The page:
Understanding Yourself as a Thinker/Feeler (How do you make decisions?) You make decisions based on: - the logic of a situation -truth -principles You tend to prefer a work environment that: -is brief and businesslike - is impersonal -treats others fairly You see your contribution to society as providing: - intellectual criticism -exposure of wrongs -solutions to problems Your make decisions based on: -human values and needs -tact -harmony You prefer a work environment that: -is naturally friendly -is personal - treats others as they need to be treated You see your contribution to society as providing: -loyal support -care and concern for others -zest and enthusiasm
Recognizing Thinking/Feeling in Others They tend to act cooler, more distant They may seem insensitive They may argue/debate for fun They are usually very assertive They give praise sparingly They get right to the point They use names sparingly They tent to act warm, friendlier They tend to be very sensitive to feelings They avoid argument/conflict They may lack assertiveness They are generous with praise Engage in small talk first Use people’s names frequently
Understanding Yourself as a Judger/Perceiver (How do you deal with the outside world?) Your attitude would be described as: -decisive -self-regimented -purposeful -exacting In a work environment, you prefer to: -focus on completing the task -make decisions quickly Your attitude would be described as: -curious -spontaneous - highly observant -adaptable In a work environment, you prefer to: -focus on starting the task -postpone decisions
Recognizing Judging/Perceiving in Others They tend to be more formal& serious They like to make quick decisions They dress more for appearance They are usually well organized They are driven to finish things Like rules & structure They tend to be more casual & playful They may procrastinate They dress for comfort They are often disorganized They prefer to start projects They find rules/structure confining
Temperament Breakdown Leadership Springfield Class Visionary Leader (NT) 11 Catalyst (NF) 10 Traditionalist (SJ) 9 Troubleshooter (SP) 1 For Intuitors (Ns), your temperament would be the two middle letters of your 4-letter type. For the Sensors, your temperament would be the second and fourth letters of your 4-letter type.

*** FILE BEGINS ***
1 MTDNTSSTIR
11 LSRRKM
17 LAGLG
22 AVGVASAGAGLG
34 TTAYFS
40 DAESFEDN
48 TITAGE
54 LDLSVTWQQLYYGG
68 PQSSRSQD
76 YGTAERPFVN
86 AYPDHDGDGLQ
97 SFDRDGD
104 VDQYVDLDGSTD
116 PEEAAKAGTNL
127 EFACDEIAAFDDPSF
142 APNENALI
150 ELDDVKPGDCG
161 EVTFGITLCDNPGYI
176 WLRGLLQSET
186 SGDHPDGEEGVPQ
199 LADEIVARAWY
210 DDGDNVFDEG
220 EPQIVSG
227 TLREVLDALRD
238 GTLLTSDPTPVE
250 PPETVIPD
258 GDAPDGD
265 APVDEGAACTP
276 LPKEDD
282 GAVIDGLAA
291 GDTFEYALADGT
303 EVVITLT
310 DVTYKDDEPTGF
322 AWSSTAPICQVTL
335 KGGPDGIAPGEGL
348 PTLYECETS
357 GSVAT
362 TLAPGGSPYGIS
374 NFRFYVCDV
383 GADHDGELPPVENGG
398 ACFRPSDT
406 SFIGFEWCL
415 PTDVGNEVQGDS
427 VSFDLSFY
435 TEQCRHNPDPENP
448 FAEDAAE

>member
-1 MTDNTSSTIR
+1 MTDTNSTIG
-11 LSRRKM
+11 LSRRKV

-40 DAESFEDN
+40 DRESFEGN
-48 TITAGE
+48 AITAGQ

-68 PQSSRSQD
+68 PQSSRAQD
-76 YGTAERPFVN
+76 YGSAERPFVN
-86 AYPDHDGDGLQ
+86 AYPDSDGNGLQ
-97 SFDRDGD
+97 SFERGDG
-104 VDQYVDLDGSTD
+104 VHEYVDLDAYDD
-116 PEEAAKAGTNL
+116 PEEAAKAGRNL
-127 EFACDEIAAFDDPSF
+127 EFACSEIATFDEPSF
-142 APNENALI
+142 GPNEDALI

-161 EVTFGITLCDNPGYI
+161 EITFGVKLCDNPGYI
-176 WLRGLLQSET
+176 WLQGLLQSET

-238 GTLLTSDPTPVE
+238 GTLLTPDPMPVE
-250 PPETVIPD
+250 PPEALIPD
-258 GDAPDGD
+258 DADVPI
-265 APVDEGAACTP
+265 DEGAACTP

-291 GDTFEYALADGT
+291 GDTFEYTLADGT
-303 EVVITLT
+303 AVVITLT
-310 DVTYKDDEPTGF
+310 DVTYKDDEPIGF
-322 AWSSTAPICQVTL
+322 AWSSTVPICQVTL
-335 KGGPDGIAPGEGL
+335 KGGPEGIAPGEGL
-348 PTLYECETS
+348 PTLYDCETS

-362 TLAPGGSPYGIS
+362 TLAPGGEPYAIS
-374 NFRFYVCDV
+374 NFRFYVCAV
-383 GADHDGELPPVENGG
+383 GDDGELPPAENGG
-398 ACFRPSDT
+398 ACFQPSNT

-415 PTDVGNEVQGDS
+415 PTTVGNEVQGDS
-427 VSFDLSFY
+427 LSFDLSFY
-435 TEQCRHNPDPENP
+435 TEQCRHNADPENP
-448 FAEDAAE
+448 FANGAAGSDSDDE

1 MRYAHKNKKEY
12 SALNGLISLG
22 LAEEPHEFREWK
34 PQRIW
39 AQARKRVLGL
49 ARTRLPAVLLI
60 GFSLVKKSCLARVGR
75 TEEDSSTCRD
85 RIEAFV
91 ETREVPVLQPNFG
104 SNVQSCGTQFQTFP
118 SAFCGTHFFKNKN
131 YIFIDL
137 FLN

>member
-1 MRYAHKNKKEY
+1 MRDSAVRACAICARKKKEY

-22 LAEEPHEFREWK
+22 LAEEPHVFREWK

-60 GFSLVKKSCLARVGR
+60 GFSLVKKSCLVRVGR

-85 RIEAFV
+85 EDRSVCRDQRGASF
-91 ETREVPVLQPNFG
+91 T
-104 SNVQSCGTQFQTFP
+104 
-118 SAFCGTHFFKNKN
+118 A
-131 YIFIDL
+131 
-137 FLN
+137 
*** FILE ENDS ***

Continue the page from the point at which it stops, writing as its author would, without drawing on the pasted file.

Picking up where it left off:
NT Employee – Visionary Leader (11) Technical know-how Enjoys creating prototypes Enjoys complexity Architect of change Sees big picture Intellectually ingenious Excellent decision-maker May be unaware of feelings Tend to be skeptical May become too technical True Color - Green
NF Employee – Catalyst (10) Draws out best in people Focuses on individuals in organizations Verbally fluent The great appreciator Sees possibilities Able to turn liabilities into assets May avoid unpleasant situations May make decisions based on personal likes/dislikes instead of what is best for organization True Color - Blue
SJ Employee – Traditionalist (9) Good at establishing policies, rules, schedules, routines Patient, thorough, steady, reliable Preserves traditions/creates traditions and ceremonies Decisive On time/on schedule Hardworking Impatient with delays & complications Tend to be more negative & competitive True Color - Gold
SP Employee – Troubleshooter (1) Negotiates with ease and has the highest sense of reality Troubleshooter, diplomat Good at putting out fires, responding to crises Acute powers of observation Can be unpredictable Impatient with theories and abstractions Not good at producing written documents True Color - Orange